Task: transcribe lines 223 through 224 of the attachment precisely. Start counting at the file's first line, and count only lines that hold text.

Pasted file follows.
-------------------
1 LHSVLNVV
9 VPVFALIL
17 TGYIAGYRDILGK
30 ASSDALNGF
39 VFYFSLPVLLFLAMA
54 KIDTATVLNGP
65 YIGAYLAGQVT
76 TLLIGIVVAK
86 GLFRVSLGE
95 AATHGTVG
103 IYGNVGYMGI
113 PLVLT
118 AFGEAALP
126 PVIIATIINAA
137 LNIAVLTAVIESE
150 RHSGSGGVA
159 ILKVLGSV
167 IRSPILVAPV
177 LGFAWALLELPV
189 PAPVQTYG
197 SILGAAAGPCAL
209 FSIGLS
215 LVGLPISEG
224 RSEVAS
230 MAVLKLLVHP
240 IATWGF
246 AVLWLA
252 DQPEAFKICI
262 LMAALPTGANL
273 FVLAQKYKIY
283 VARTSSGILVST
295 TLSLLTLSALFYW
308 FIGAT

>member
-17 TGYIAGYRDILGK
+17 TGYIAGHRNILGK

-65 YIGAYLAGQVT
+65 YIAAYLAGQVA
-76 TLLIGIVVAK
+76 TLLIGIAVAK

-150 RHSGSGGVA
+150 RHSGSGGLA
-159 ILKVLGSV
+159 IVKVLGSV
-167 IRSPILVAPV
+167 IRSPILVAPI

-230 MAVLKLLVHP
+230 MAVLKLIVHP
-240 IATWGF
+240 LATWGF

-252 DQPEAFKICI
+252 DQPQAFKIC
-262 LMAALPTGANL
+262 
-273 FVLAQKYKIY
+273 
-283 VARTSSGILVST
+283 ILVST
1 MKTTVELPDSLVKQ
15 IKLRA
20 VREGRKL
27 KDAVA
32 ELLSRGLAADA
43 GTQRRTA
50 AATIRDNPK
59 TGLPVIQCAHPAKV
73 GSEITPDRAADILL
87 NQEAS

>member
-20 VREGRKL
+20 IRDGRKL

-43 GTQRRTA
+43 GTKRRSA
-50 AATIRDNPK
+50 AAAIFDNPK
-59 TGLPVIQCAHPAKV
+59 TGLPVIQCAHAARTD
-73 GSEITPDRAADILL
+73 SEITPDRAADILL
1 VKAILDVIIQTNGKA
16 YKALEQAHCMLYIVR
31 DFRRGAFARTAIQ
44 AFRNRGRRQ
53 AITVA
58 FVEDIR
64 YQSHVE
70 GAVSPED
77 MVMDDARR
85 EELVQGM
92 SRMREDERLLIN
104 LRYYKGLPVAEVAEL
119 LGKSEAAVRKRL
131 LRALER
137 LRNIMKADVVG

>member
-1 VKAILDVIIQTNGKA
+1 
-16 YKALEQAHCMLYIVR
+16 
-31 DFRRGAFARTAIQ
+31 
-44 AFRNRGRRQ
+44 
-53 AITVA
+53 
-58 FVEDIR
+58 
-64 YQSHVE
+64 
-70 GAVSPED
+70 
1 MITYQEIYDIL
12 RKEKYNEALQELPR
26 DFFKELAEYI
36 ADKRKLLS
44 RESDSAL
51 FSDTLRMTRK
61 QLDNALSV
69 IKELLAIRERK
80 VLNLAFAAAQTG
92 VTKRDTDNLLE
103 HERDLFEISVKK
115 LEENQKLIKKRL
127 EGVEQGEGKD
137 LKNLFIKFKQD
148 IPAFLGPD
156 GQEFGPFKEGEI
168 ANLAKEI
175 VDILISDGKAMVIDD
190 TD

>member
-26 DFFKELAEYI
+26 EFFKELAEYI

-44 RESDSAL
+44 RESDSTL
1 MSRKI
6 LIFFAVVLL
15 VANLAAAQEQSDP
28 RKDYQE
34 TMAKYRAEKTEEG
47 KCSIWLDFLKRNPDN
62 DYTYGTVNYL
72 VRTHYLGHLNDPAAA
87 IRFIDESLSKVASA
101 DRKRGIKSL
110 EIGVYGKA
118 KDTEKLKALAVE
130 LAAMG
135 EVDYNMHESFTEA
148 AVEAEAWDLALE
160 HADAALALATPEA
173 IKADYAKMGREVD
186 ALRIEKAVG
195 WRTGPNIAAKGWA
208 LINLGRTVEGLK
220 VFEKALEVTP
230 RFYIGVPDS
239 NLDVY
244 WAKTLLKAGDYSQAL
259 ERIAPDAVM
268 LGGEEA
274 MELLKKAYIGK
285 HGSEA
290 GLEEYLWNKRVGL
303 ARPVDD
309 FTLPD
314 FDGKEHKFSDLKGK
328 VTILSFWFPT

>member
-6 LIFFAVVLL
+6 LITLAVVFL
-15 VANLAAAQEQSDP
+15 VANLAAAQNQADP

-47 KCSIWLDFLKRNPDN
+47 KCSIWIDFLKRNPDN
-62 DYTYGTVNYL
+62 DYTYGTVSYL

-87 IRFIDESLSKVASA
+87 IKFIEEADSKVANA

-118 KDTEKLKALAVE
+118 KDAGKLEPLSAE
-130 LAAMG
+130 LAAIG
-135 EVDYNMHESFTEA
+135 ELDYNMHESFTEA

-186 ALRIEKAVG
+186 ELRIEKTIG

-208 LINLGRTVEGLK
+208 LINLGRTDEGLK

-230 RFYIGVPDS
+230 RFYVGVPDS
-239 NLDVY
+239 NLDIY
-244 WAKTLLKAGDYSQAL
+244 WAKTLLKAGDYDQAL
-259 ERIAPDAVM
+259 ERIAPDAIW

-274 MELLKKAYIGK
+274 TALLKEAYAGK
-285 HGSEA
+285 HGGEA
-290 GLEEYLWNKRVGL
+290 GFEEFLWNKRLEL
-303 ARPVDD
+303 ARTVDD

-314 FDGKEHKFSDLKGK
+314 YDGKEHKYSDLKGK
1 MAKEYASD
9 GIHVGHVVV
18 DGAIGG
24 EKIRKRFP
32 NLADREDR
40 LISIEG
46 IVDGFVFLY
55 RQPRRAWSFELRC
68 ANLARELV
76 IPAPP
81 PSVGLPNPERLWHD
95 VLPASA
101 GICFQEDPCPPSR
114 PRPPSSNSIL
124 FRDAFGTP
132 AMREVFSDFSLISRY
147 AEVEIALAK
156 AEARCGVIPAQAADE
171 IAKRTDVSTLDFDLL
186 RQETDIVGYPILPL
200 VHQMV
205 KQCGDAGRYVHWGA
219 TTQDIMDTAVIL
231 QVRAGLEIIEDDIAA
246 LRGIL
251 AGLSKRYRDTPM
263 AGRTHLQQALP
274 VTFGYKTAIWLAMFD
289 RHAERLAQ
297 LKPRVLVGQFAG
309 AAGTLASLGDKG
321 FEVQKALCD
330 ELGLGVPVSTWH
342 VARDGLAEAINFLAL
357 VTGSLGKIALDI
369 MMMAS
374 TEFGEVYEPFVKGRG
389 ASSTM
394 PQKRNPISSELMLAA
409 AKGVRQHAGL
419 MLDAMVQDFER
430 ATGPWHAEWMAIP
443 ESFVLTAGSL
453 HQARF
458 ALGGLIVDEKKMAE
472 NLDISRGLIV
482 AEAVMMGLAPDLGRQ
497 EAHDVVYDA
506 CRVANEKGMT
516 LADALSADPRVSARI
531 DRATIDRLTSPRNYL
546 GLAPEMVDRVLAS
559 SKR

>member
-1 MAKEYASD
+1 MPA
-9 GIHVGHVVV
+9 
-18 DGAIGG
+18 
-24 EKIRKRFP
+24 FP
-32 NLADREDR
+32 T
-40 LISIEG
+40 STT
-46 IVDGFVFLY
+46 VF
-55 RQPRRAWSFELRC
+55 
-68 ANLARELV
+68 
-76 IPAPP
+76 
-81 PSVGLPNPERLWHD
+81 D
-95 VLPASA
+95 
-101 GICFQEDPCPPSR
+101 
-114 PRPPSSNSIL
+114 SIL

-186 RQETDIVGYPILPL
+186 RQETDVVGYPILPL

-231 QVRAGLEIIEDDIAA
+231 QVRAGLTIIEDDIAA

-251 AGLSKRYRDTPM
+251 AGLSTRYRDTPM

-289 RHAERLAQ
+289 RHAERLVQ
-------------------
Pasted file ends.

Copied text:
132 AMREVFSDFSLISRY
147 AEVEIALAK